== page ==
VAC Website

Words and Spaces. Gustav Mahler, Vladimir Rannev, Ivan Bushuev

6 Apr 2024, 20:00–21:30
Age restrictions

Two musical scores commissioned by GES-2 House of Culture receive their world premieres and a chamber version of Gustav Mahler’s Kindertotenlieder is given its first performance in Russia.



Vladimir Rannev (b. 1970)
Text by Lev Rubinstein arranged for two voices and ensemble (2024, world premiere)
Commissioned by GES-2 House of Culture

Ivan Bushuev (b. 1984)
“...I try to imagine someone saying to Shakespeare: ‘Relax!’”
Text by Andrei Monastyrsky arranged for voice and ensemble (2024, world premiere)
Commissioned by GES-2 House of Culture

Gustav Mahler (1860–1911)
Kindertotenlieder (1904)
Settings of texts by Friedrich Rückert arranged for chamber orchestra by Reinbert de Leeuw
(1983, first performance in Russia)

Gustav Mahler’s Kindertotenlieder (“Songs on the Death of Children”) shaped contemporary vocal music. These five songs for solo voice and orchestra, which Mahler completed in 1904, represented a fundamentally new understanding of the song cycle genre. In Mahler’s hands the song cycle became more complex than ever before, attaining the stature of a confessional statement with its own internal drama subordinated to symphonic development. Making free use of texts by the German poet Friedrich Rückert (1788–1866), who wrote the poems in response to the early death of two of his own children, the composer rebuilds poetic form following an entirely musical logic. The lyrical hero is cleansed of individual, specific features, of physicality and character: Mahler endeavours to portray the existential essence of “man in general.” The Kindertotenlieder transform the concert podium into a stage for vocal-instrumental theatre, without visible action but with an expressiveness close to monodrama.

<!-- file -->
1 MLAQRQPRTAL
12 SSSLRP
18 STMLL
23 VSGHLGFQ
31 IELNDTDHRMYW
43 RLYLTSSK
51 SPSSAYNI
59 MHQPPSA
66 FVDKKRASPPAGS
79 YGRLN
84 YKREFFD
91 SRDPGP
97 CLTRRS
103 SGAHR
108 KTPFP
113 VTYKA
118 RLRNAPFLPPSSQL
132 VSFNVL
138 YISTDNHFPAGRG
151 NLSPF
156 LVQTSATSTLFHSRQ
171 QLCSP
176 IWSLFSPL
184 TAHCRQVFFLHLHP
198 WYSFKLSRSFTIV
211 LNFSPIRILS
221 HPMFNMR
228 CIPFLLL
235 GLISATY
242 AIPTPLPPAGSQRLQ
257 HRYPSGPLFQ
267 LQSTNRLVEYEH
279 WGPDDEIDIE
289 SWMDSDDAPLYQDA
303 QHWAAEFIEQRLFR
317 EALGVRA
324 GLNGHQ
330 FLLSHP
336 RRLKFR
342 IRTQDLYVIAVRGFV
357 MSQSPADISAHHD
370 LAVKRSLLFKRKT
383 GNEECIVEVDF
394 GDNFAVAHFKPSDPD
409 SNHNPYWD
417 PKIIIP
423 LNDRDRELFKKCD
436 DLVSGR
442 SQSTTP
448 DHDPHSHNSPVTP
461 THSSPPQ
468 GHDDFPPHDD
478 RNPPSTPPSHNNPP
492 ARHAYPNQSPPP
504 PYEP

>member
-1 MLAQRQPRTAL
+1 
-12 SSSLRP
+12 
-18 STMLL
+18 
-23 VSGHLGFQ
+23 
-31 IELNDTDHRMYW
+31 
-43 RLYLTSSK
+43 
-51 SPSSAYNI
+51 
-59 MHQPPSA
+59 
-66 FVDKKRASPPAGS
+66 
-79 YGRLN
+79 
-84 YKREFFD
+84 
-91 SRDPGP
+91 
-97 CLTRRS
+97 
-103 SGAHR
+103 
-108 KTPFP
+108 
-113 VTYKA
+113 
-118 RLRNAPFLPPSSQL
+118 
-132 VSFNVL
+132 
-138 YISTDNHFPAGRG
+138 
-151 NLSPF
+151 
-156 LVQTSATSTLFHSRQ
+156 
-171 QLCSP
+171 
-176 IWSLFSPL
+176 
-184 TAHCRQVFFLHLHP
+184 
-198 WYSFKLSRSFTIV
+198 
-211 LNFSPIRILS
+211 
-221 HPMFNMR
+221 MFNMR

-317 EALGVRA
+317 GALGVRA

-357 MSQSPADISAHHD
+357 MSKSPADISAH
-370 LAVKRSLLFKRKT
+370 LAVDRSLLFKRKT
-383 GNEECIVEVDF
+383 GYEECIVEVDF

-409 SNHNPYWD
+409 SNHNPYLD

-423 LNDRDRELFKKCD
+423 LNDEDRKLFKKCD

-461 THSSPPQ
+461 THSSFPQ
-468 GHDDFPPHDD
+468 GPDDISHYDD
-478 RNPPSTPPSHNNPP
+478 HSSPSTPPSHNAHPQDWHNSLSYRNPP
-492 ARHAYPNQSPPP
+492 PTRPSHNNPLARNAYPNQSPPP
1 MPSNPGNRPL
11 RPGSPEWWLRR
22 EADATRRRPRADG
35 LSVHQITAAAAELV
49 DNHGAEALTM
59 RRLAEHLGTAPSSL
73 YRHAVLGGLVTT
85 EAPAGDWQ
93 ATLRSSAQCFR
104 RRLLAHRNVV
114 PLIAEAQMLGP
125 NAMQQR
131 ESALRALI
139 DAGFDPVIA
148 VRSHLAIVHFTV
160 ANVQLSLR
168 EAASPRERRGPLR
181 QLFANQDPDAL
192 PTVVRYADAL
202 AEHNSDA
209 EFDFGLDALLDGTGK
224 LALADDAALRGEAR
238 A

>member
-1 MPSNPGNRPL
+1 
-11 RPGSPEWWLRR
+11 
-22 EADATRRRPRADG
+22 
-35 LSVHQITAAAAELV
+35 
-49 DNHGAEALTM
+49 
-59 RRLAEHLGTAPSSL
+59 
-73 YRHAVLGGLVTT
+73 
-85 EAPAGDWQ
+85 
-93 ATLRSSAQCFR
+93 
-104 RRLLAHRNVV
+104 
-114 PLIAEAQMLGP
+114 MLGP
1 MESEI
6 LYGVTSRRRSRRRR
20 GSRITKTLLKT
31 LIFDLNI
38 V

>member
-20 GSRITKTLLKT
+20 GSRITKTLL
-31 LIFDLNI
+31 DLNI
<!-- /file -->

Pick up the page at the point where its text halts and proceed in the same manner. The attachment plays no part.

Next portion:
Two new works by Vladimir Rannev and Ivan Bushuev, written to texts by two of the founders of Moscow conceptualism, Lev Rubinstein (1947–2024) and Andrei Monastyrsky (b. 1949), draw on the tradition that was founded by Mahler’s song cycle.

World premieres of the new works by Russian composers commissioned by GES-2 House of Culture will take place alongside the first Russian performance of a chamber version of the Kindertotenlieder, created in 1983 by the legendary Dutch conductor Reinbert de Leeuw.

Alexei Nyaga conductor
Natalia Buklaga mezzo-soprano
Elena Gvritishvili soprano
Arina Zvereva soprano
Moscow Ensemble of Contemporary Music | MACM

Photo: Anya Todich

I had been looking for a text that would capture what the Germans call the Zeitgeist, the spirit of the times, and I eventually came across a tercet by Lev Rubinstein: “Nasha zhizn sama soboy / Po volnam nesetsya / S beskonechnoyu toskoy” (“Our life, by itself, / Rides the waves / With endless longing”). The lines combine remote contemplation by a thoughtful observer, typical of Rubinstein’s texts, with a sensitive play on the serenade genre, which implies an appeal—not necessarily to somebody in particular, but to sublime abstractions. In Rubinstein’s work existence itself becomes that abstraction: for a person with no chance of choosing their own destiny, existence becomes a pure ephemerality, to which they relate as to something or someone who is adored but unobtainable. In the score I treat Rubinstein’s three lines as an incantation, a mantra, a formula for coming to terms with reality, a formula that you grasp like a lifeline in order to believe in it.

— Vladimir Rannev